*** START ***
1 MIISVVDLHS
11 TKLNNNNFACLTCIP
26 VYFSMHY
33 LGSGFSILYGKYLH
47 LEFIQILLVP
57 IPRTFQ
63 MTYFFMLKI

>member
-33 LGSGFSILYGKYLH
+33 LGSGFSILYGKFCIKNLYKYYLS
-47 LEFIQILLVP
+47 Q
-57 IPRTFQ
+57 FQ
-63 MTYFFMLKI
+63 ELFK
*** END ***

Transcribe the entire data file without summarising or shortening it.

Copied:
1 MIISVVDLHS
11 TKLNNNNFACLTCIP
26 VYFSMHY
33 LGSGFSILYGKYLH
47 LEFIQILLVP
57 IPRTFQ
63 MTYFFMLKI

>member
-33 LGSGFSILYGKYLH
+33 LGSGFSILYGKFCIKNLYKYYLS
-47 LEFIQILLVP
+47 Q
-57 IPRTFQ
+57 FQ
-63 MTYFFMLKI
+63 ELFK